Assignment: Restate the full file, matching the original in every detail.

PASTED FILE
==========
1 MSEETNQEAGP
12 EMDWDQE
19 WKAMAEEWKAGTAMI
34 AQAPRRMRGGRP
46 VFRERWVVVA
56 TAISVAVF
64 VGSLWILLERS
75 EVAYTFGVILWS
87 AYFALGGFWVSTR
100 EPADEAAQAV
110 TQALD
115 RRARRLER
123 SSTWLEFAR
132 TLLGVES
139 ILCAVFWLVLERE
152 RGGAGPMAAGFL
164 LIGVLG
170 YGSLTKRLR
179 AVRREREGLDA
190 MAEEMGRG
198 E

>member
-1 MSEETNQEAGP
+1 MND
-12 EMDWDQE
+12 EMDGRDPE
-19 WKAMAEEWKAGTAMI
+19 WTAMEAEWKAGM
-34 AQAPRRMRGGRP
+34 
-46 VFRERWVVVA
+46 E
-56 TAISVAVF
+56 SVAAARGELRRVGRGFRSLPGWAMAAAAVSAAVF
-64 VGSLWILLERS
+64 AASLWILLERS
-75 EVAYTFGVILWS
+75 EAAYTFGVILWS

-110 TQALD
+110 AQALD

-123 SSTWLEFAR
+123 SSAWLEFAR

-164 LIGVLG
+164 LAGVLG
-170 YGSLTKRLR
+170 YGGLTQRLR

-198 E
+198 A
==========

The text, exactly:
1 MSEETNQEAGP
12 EMDWDQE
19 WKAMAEEWKAGTAMI
34 AQAPRRMRGGRP
46 VFRERWVVVA
56 TAISVAVF
64 VGSLWILLERS
75 EVAYTFGVILWS
87 AYFALGGFWVSTR
100 EPADEAAQAV
110 TQALD
115 RRARRLER
123 SSTWLEFAR
132 TLLGVES
139 ILCAVFWLVLERE
152 RGGAGPMAAGFL
164 LIGVLG
170 YGSLTKRLR
179 AVRREREGLDA
190 MAEEMGRG
198 E

>member
-1 MSEETNQEAGP
+1 MND
-12 EMDWDQE
+12 EMDGRDPE
-19 WKAMAEEWKAGTAMI
+19 WTAMEAEWKAGM
-34 AQAPRRMRGGRP
+34 
-46 VFRERWVVVA
+46 E
-56 TAISVAVF
+56 SVAAARGELRRVGRGFRSLPGWAMAAAAVSAAVF
-64 VGSLWILLERS
+64 AASLWILLERS
-75 EVAYTFGVILWS
+75 EAAYTFGVILWS

-110 TQALD
+110 AQALD

-123 SSTWLEFAR
+123 SSAWLEFAR

-164 LIGVLG
+164 LAGVLG
-170 YGSLTKRLR
+170 YGGLTQRLR

-198 E
+198 A